Christmas in Croatia is Cheerful

Both in Zagreb and out on the coast, there were booths set up with vendors selling food and hot drinks—from mulled wines to hot gin, and of course cider and cocoa—and there were always people out in the cold, huddled around tables, enjoying their treats and conversation. But as the nights grew long, did we ever see a sad drunk girl with makeup running down her face, or beer-filled beefcakes puffing their chests out and getting ready to brawl? Not a one. Just friends and families enjoying nice evenings together underneath the twinkling lights. Add to this all the kids out with their parents, young couples holding hands, and even ice skating rinks bringing smiles and laughs to young and old alike, and people just seemed happy.

Christmas in Croatia is Delicious

Hot sarma in the park? Yes, please. A nice bowl of grah to enjoy while we checked out the craft stalls? Oh yeah! If there’s one thing we weren’t lacking for last Christmas, it was delicious things to eat. Between the public feasts and meals with friends, we enjoyed at least three kinds of bakalar (traditionally prepared cod fish dishes), all kinds of traditional eats, and more homemade desserts than we could keep track of.

Christmas in Croatia is Homemade

Since we started going back to Croatia, we’ve connected with some wonderful people whom we’re lucky to call family, and made some awesome friends. Well, when you have friends and family in Croatia, they often show up with gifts—particularly when it’s Christmas. Homemade liqueurs, homemade cakes and cookies, homemade jams, homemade decorations, homemade hand warmers…homemade everything. There’s just something about gifts made by the hands of the people you love, and they made our Christmas that much more special.

Christmas in Croatia is Sacred

One of our unexpected highlights of last Christmas was the live nativity scene that was staged outside the cathedral in Zagreb. In the midst of all the glitz and glow, here was a story played out like a homespun musical, with a cast of angels and shepherds and wise men and a poor young family, reminding us all that Christmas is about the coming of Jesus to save the world, and that everyone—from every nation and language, both old and young—is welcome to come to Him for the free gift of salvation. This wasn’t just a stale recitation, it was a story told with joy and celebration, singing and dancing, pointing the way back to the true heart of Christmas.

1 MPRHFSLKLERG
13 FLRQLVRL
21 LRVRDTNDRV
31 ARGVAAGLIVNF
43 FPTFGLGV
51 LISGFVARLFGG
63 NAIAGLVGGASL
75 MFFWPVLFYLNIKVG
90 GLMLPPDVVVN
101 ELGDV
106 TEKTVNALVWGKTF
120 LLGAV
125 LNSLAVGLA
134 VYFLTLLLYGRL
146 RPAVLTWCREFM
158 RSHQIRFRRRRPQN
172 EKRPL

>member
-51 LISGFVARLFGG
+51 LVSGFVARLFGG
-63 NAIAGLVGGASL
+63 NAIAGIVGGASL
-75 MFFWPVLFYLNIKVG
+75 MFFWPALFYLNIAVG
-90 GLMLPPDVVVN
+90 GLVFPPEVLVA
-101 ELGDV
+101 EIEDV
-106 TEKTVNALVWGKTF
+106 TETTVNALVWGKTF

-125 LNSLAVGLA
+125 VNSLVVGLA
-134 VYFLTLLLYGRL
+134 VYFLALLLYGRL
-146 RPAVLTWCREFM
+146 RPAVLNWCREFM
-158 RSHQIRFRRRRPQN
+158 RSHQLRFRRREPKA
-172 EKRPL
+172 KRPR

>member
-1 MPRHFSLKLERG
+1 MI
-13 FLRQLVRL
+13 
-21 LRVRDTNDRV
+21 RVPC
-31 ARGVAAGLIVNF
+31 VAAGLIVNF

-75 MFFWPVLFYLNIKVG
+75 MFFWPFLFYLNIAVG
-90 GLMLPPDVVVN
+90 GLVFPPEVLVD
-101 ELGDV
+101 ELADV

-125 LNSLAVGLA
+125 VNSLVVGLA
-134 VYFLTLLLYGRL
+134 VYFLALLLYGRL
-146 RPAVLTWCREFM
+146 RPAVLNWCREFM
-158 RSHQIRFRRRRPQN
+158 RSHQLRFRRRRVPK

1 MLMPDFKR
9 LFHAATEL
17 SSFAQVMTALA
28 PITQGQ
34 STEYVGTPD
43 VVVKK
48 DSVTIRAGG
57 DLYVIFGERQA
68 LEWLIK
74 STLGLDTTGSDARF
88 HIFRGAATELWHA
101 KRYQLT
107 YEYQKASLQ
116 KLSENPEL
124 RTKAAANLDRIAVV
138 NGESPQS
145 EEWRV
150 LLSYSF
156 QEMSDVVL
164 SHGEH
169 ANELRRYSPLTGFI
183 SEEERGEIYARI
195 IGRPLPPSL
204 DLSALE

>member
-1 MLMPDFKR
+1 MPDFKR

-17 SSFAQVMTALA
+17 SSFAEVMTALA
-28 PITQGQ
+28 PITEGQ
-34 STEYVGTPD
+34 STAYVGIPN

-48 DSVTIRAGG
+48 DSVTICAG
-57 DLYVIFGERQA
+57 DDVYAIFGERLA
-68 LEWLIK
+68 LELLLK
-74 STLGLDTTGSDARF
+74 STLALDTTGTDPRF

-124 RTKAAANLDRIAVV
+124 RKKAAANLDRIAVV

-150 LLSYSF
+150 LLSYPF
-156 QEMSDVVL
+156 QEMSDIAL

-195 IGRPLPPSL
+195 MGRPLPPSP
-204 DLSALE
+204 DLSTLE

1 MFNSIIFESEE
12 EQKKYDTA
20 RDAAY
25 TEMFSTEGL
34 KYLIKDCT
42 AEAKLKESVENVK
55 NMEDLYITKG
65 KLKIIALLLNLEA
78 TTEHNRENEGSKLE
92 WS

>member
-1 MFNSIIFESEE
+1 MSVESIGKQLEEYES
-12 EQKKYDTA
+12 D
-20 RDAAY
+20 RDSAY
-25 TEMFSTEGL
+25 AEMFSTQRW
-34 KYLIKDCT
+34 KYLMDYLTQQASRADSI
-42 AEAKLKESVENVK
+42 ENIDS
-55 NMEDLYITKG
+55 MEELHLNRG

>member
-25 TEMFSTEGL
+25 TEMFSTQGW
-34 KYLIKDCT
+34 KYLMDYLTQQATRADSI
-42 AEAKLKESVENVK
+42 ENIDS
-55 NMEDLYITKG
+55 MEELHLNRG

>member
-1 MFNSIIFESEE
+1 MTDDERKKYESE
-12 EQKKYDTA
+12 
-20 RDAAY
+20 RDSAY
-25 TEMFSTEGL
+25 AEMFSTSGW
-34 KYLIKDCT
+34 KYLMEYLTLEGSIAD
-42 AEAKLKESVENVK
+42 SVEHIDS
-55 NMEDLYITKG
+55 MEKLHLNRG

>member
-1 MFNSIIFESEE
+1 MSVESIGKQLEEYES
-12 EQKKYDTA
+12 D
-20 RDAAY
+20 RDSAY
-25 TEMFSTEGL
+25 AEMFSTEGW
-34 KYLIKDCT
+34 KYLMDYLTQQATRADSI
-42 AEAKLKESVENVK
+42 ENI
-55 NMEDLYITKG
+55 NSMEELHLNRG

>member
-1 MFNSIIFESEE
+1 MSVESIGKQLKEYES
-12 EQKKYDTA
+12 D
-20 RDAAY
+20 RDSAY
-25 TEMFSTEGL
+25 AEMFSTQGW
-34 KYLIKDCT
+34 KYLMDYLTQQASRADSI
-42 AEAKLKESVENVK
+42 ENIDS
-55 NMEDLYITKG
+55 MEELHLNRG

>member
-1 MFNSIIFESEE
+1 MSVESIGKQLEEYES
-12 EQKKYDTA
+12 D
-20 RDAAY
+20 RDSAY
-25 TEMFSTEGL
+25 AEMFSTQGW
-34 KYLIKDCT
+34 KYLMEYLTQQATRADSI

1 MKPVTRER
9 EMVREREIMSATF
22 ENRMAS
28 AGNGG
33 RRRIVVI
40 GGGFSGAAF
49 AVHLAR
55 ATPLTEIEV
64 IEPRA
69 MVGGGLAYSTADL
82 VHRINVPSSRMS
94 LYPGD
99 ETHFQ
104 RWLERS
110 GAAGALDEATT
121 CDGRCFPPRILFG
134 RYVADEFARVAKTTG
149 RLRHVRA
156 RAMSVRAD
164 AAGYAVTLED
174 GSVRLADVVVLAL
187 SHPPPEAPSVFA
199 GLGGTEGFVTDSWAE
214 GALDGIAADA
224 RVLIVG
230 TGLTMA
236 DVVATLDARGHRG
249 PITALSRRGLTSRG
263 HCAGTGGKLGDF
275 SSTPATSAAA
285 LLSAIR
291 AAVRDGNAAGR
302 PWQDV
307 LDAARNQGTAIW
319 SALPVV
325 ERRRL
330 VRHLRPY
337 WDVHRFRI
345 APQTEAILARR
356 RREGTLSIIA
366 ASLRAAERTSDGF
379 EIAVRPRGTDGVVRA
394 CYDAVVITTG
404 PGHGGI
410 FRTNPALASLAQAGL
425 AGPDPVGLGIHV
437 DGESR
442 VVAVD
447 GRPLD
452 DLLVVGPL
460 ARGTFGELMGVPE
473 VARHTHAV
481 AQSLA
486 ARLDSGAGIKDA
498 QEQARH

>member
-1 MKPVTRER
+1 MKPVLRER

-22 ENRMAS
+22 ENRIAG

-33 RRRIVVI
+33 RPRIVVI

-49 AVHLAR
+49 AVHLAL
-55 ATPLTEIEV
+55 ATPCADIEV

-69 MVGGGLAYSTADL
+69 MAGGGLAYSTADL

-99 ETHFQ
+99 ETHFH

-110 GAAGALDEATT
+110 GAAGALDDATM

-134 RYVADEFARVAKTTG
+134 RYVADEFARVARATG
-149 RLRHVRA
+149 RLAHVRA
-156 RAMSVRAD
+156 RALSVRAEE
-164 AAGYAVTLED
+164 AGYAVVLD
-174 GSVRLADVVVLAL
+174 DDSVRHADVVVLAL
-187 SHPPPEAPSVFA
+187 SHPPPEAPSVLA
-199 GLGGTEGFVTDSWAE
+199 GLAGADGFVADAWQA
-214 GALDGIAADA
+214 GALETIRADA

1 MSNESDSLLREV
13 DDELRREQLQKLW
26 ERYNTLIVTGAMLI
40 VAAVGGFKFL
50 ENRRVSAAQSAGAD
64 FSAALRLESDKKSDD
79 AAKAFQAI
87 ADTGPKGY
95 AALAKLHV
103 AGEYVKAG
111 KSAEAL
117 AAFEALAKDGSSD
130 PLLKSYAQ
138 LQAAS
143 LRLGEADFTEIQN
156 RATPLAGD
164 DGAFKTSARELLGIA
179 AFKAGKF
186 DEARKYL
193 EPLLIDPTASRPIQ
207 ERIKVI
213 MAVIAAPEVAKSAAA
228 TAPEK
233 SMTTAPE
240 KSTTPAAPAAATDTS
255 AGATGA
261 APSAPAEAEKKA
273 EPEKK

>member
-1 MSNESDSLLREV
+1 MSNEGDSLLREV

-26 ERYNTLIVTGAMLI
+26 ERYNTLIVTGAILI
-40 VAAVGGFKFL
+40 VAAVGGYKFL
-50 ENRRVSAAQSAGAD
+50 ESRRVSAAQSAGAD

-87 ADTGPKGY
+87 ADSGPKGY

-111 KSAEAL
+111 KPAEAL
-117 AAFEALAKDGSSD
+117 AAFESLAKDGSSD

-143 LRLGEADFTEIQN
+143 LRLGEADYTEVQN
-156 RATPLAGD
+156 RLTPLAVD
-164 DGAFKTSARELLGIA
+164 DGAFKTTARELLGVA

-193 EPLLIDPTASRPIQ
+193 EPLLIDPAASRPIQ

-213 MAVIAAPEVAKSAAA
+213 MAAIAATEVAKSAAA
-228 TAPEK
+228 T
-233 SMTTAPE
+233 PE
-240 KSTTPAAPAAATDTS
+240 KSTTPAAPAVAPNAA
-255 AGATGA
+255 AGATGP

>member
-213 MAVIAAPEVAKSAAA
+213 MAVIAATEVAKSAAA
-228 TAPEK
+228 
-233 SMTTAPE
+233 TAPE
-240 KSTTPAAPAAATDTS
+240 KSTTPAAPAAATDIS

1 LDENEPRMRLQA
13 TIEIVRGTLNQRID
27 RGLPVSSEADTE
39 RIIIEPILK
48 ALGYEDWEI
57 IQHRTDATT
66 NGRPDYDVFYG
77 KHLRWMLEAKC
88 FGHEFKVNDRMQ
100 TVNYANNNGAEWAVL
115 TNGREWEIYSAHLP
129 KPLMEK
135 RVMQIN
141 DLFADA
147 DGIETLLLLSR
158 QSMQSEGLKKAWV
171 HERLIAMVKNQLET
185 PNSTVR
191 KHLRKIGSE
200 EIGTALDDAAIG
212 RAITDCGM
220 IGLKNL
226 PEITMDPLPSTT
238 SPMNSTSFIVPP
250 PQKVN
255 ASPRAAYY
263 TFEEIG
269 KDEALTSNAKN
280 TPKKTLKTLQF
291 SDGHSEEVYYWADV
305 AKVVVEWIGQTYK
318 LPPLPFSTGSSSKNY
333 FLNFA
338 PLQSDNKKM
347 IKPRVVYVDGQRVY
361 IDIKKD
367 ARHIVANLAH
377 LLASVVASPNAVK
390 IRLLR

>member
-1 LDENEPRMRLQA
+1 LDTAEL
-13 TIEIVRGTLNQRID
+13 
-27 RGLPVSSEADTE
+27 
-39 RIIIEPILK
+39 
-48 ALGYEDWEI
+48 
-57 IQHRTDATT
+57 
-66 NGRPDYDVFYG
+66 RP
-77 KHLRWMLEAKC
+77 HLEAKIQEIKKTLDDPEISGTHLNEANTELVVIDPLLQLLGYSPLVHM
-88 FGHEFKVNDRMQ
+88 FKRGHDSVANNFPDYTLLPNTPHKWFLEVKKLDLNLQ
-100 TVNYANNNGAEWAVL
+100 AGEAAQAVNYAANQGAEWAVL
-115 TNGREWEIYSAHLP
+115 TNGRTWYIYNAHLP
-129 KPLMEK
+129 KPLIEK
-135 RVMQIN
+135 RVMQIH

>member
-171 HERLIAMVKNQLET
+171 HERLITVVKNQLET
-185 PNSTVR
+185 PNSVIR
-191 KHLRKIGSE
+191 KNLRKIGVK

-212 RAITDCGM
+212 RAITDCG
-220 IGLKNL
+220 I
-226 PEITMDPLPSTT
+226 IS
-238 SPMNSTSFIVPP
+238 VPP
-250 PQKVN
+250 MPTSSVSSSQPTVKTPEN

Christmas in Croatia is Togetherness

The common thread that seemed to run through all the Christmas celebrations we experienced in Croatia was togetherness: people enjoying the company of their families, friends, and even complete strangers. Whether out on the square enjoying the festivities or gathered in homes for quiet celebrations—whether huddled under outdoor heaters with drinks in hand or huddled into the pews of a crowded little seaside church at midnight—whether walking, talking, singing, eating, dancing, listening, or sharing…everywhere there were people together. And then there was the serving of the Christmas Eve meal out on the main square, where everyone, rich or poor, was welcome to come to the table and enjoy a meal together. It was like the love and kindness and reconciliation that gave birth to that first Christmas found a place to land here, in a spirit of togetherness that shone even brighter than all the gleaming lights and decorations.

When we were planning to spend Christmas in Croatia, we knew it would be special (how could it not be?!), but we had no idea just how incredible it would be. If you’ve been considering making your own trip over for the holidays, I have one word for you: Go!

The DOMA Trading Christmas Collection